Sunday, 18 December 2016

Forced to Leave, Aleppo Evacuees Tell of Their Pain

 'Death in Aleppo was personal for Modar Sheikho. He lost his sister to government bombing early in the revolt. His brother was killed last month. And as they looked for a place to bury him, another airstrike killed his father. Still, Shekho held out in the besieged city as long as he could. When he finally was forced to evacuate Friday, he made a video bidding farewell to the city.

 "We were asking for our freedom. This is what we get," he said against a backdrop of bombed-out buildings and thousands of people waiting for buses to take them away from Aleppo.

 But even in his first hours of exile, the 28-year-old nurse longed to return.

 "My soul is torn out more with each step away from Aleppo."

 Of the more than half-dozen residents and activists that AP has maintained regular contact with in recent months, only one said he felt disillusioned with the rebellion. Most seemed haunted by the city's struggle, saying they can't let go of their dream to create a Syria without Assad. They said they will continue their anti-government activities somehow from wherever they end up.

 One gynecologist who had refused to leave her patients said her husband forced her to flee to a government-controlled area for safety. Farida said she could not stand living for even two days in the government-controlled sector and fled to the countryside, where the rebels are in control.

 "Despite how hard it was under siege and bombardment, I was at peace with myself," she said. Farida's husband, also a doctor, followed. But she is still angry at him for forcing her to leave, adding: "I can't continue my life with him."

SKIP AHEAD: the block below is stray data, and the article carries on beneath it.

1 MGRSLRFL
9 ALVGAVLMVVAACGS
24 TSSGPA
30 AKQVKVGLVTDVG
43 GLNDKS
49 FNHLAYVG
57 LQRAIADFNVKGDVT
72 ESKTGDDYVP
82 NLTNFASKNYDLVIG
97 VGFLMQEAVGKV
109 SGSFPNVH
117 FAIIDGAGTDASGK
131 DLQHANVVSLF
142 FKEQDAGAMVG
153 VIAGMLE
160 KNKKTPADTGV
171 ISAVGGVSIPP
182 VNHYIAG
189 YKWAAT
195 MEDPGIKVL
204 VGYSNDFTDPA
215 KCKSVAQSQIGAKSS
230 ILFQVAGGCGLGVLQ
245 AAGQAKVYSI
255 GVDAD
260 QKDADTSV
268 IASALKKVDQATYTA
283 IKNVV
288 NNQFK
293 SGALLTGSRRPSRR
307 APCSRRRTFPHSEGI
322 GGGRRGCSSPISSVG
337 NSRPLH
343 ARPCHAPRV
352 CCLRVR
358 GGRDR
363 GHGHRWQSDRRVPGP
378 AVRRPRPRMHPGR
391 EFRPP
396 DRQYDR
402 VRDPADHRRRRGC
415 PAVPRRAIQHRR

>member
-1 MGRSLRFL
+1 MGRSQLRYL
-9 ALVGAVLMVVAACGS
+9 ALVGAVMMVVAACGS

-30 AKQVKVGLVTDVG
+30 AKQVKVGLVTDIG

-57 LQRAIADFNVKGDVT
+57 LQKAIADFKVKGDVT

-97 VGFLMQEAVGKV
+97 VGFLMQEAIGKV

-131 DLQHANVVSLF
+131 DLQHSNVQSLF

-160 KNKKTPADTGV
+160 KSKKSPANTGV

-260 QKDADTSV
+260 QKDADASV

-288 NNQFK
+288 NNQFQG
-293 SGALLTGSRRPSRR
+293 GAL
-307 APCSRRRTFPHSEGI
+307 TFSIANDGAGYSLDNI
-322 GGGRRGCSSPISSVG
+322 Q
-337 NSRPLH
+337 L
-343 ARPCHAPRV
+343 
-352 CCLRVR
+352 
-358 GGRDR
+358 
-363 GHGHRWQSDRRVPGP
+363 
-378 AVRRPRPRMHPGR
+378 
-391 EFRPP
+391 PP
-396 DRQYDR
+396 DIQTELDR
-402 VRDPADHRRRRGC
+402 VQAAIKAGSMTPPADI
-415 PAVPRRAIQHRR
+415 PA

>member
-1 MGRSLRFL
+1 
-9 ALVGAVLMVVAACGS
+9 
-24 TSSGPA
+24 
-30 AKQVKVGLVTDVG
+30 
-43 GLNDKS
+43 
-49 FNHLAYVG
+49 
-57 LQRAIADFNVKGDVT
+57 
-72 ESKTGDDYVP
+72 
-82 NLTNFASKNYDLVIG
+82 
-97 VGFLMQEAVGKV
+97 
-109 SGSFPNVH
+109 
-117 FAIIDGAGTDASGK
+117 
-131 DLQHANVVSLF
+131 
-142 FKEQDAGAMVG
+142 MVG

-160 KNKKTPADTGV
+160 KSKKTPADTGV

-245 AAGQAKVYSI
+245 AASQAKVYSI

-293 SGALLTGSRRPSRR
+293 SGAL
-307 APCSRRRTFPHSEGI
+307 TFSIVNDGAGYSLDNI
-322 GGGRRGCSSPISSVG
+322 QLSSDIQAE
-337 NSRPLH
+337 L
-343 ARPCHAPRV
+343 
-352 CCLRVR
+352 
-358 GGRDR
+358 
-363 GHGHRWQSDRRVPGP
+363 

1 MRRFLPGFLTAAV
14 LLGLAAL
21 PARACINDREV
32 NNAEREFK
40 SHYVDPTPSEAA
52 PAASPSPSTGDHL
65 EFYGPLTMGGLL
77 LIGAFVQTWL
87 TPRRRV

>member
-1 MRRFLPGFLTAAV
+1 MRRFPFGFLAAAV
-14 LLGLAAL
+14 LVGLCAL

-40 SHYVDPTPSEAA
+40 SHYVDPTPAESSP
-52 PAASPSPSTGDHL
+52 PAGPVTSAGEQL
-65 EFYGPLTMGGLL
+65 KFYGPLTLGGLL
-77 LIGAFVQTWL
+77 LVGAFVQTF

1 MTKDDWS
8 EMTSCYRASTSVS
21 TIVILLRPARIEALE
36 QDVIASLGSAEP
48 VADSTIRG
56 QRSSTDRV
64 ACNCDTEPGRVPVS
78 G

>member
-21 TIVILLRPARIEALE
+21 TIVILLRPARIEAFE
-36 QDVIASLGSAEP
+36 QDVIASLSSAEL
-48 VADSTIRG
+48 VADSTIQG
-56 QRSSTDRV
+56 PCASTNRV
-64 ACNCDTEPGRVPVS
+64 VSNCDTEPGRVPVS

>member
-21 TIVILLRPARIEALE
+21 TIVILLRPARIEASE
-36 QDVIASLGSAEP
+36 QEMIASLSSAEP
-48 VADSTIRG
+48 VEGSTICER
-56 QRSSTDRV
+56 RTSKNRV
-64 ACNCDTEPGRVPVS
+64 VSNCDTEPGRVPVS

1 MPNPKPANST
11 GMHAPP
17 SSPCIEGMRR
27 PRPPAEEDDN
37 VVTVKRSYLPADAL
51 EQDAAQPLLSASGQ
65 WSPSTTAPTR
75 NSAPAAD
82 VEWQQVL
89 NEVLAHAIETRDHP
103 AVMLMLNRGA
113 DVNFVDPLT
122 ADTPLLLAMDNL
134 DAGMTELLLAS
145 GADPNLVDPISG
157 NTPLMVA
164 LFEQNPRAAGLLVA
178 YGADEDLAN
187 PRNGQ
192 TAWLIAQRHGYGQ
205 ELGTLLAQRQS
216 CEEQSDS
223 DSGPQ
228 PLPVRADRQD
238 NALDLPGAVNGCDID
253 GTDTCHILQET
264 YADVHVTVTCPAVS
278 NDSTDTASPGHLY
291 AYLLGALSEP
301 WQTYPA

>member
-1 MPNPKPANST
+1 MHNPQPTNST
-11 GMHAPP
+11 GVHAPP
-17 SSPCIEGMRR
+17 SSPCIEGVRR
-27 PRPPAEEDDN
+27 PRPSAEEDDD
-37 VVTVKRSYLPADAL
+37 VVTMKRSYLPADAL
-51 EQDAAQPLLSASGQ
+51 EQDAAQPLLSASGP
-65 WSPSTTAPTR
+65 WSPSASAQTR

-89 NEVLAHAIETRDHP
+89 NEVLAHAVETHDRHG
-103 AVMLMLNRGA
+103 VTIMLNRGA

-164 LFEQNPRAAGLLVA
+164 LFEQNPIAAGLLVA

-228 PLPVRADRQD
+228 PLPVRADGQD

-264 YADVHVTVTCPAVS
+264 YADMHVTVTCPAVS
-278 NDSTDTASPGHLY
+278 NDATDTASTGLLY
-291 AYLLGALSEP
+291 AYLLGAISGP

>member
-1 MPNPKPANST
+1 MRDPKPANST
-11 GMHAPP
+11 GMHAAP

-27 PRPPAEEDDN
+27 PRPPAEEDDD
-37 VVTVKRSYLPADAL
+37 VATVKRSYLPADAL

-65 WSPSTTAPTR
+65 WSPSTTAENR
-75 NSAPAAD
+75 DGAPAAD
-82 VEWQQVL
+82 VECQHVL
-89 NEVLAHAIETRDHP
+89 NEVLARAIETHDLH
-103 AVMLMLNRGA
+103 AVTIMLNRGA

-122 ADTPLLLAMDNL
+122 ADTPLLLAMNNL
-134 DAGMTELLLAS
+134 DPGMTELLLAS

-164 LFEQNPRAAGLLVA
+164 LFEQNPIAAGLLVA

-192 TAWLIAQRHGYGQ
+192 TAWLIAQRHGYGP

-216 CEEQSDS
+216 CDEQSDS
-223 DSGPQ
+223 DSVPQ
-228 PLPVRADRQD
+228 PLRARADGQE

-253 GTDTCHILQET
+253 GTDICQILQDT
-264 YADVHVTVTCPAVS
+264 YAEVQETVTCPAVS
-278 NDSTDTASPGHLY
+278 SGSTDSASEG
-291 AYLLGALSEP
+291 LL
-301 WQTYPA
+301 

Sheikho left on the first day of the evacuation, which was monitored by the Red Cross. He and thousands of other holdouts boarded green government buses with portraits of Assad in the windshield and were taken to rebel-controlled areas.

 "It is very painful that I separate from my city of 28 years," Sheikho said. "I hope it is quickly liberated so I can return to it."

 On the first day of the government's big ground offensive three weeks ago, Sheikho and his family sought a new home to avoid intense bombing. Like many others, his family was caught on the road by the bombardment, and his brother was killed on the spot. He and his father had to search for a cemetery because Aleppo was running out of burial space. In the process, his father — a prominent professor of Arabic — also was killed.

 Four years earlier, an airstrike killed his sister outside the hospital where she worked as a nurse.

After mourning his father and brother, Sheikho had told the AP: "We are all on the road to death. May God accept them as martyrs." '


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